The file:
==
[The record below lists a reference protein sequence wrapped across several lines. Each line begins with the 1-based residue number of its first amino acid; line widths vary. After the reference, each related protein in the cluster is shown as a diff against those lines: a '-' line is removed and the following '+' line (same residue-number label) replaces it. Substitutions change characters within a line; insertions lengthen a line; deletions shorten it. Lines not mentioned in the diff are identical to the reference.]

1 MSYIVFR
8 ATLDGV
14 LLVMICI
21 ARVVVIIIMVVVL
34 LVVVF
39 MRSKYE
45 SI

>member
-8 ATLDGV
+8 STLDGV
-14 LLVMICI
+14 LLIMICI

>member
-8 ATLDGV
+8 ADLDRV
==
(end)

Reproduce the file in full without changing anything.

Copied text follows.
[The record below lists a reference protein sequence wrapped across several lines. Each line begins with the 1-based residue number of its first amino acid; line widths vary. After the reference, each related protein in the cluster is shown as a diff against those lines: a '-' line is removed and the following '+' line (same residue-number label) replaces it. Substitutions change characters within a line; insertions lengthen a line; deletions shorten it. Lines not mentioned in the diff are identical to the reference.]

1 MSYIVFR
8 ATLDGV
14 LLVMICI
21 ARVVVIIIMVVVL
34 LVVVF
39 MRSKYE
45 SI

>member
-8 ATLDGV
+8 STLDGV
-14 LLVMICI
+14 LLIMICI

>member
-8 ATLDGV
+8 ADLDRV